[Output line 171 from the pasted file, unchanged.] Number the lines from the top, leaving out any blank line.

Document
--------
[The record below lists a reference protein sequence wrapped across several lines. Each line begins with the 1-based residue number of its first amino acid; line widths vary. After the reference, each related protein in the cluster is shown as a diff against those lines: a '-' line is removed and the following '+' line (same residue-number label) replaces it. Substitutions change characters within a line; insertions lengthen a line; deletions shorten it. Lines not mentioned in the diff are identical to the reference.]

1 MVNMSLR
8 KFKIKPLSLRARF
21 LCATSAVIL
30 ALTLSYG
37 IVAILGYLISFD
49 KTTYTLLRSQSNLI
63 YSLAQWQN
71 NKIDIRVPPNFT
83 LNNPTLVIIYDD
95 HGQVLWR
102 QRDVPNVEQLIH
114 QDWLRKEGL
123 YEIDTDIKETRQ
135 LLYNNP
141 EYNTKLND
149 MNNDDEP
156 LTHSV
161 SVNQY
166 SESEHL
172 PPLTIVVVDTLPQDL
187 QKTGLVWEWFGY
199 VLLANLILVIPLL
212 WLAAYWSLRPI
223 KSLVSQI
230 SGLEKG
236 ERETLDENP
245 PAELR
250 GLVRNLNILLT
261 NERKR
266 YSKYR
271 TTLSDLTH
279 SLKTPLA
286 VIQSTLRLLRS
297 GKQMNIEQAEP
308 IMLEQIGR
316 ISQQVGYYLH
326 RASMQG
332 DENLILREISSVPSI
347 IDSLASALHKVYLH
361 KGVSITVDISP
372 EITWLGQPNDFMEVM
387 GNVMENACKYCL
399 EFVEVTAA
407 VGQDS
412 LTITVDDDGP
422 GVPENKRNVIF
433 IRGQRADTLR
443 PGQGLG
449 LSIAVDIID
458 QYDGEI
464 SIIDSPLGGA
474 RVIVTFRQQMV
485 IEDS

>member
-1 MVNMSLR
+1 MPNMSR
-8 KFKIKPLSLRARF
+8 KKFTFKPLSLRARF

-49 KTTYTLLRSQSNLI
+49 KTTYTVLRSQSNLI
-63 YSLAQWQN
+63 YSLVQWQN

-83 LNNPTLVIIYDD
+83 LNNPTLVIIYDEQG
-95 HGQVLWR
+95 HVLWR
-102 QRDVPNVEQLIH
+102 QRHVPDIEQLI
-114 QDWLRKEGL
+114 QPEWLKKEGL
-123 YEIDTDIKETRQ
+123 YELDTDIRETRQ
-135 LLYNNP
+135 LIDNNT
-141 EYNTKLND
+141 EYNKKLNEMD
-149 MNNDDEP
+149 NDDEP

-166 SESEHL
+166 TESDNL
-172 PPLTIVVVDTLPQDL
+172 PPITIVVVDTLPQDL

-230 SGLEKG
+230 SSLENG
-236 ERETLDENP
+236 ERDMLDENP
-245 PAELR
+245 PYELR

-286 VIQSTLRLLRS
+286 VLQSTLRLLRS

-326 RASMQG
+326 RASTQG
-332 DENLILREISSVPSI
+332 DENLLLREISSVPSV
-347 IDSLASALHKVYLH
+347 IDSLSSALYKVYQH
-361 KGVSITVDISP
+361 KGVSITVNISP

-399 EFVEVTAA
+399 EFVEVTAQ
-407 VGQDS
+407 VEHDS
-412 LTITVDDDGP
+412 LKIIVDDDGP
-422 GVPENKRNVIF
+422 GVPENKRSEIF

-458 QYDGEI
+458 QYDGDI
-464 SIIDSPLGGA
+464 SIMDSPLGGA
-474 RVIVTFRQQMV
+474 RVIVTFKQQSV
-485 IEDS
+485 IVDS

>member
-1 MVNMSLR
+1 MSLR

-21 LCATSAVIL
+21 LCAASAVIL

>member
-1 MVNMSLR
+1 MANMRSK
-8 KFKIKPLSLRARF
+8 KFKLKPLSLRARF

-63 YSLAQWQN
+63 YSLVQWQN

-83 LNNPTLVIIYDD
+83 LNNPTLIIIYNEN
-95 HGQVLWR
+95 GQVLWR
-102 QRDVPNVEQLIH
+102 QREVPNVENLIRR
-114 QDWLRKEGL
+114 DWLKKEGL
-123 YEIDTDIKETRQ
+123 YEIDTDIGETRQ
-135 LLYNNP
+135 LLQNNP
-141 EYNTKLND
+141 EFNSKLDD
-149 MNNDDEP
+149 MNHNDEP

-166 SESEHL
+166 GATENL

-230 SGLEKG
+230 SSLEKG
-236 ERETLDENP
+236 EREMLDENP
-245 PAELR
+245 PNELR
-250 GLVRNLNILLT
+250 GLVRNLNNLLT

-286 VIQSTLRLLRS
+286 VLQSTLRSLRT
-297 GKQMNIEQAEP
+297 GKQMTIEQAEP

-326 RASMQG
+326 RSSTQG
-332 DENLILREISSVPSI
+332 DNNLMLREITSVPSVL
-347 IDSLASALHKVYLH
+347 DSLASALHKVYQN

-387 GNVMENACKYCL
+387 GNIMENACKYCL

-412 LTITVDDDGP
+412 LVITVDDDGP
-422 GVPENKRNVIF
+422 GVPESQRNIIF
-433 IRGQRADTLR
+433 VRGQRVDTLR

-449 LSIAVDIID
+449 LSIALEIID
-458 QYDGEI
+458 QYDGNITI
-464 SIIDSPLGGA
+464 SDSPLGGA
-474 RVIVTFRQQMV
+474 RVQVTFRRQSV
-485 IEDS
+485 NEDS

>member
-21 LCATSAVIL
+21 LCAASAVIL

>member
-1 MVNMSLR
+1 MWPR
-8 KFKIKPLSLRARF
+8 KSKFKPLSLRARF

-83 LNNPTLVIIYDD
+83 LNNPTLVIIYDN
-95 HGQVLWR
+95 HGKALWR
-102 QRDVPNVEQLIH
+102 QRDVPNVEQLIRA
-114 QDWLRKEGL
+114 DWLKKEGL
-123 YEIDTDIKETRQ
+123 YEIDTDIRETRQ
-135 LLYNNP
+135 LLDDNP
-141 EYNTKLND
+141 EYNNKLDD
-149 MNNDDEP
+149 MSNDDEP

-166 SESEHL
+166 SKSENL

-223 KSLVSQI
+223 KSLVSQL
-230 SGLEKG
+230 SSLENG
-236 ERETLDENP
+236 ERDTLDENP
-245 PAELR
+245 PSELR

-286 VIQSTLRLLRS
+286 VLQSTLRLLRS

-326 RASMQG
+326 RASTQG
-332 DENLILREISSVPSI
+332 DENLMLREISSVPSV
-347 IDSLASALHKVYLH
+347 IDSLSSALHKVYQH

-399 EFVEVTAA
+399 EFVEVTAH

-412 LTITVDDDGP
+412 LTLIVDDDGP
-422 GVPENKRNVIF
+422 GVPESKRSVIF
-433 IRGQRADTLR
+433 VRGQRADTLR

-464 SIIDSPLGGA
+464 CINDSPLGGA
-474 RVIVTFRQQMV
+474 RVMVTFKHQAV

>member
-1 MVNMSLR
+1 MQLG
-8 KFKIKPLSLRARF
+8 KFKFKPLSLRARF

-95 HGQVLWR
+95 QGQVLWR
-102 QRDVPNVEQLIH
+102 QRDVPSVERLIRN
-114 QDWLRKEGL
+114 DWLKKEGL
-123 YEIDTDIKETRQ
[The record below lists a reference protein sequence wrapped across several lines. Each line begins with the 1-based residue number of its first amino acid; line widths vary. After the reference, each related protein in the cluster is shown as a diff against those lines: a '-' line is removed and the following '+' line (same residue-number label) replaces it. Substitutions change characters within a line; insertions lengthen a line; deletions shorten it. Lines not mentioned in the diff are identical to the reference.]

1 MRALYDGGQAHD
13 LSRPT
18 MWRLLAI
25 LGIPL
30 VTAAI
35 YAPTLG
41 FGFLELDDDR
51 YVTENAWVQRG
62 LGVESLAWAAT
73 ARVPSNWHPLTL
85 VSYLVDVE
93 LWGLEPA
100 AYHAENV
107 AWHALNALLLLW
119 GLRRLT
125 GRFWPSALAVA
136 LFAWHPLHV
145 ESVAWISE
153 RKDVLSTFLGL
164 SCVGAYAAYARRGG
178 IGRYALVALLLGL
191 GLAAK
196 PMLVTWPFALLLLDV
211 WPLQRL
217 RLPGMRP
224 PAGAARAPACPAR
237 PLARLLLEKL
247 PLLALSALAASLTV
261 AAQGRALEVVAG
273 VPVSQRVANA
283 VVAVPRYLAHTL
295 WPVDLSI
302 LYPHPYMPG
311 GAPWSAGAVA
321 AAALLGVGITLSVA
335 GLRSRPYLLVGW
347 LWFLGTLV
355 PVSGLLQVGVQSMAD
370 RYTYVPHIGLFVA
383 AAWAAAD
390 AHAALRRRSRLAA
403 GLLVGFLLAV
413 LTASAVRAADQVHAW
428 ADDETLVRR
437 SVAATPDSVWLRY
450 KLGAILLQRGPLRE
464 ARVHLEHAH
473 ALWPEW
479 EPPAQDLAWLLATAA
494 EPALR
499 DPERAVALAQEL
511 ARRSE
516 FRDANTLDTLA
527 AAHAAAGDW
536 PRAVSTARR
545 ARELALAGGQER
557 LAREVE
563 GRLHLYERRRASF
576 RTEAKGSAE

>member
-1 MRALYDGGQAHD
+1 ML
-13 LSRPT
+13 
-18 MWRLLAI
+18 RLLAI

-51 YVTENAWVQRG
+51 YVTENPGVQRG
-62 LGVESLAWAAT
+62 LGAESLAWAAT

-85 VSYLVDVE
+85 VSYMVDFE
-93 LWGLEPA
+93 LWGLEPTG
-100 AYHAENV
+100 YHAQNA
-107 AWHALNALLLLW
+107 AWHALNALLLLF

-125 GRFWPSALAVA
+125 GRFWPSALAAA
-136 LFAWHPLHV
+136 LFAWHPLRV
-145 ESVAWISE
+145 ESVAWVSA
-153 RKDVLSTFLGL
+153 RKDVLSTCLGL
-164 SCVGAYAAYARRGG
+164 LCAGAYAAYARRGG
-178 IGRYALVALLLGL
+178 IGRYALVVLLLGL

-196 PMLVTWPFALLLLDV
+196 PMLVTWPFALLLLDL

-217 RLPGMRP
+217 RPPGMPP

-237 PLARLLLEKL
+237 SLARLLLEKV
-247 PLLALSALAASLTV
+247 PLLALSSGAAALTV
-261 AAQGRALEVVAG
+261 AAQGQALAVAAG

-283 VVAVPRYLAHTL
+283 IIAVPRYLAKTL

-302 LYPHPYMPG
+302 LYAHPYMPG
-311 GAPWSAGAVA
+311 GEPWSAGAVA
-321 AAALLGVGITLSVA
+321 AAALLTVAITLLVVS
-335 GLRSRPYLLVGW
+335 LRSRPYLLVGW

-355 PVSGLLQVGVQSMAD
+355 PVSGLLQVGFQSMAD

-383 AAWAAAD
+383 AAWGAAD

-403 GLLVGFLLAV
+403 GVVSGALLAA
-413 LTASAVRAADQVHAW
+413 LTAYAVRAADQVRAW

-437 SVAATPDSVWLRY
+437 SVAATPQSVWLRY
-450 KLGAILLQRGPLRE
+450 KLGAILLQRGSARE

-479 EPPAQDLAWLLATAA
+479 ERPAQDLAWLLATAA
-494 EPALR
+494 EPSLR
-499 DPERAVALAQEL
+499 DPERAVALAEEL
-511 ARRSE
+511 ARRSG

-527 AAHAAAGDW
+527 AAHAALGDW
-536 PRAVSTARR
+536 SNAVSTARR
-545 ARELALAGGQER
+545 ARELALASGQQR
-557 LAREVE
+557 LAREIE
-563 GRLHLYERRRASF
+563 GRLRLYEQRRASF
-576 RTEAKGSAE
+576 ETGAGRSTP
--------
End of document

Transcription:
+433 VRGQRVDTLR